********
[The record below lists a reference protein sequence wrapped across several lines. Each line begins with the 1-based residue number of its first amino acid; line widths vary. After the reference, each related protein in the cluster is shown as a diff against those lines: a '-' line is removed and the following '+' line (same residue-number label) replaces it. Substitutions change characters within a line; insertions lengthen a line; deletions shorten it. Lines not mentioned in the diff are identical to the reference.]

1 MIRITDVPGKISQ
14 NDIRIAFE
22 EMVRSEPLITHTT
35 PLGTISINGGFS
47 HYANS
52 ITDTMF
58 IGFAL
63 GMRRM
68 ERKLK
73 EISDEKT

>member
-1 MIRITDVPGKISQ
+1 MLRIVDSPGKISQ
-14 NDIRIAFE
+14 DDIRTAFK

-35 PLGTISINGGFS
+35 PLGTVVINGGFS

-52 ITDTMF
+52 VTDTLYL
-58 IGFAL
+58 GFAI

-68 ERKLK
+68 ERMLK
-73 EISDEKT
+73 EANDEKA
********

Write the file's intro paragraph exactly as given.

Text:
[The record below lists a reference protein sequence wrapped across several lines. Each line begins with the 1-based residue number of its first amino acid; line widths vary. After the reference, each related protein in the cluster is shown as a diff against those lines: a '-' line is removed and the following '+' line (same residue-number label) replaces it. Substitutions change characters within a line; insertions lengthen a line; deletions shorten it. Lines not mentioned in the diff are identical to the reference.]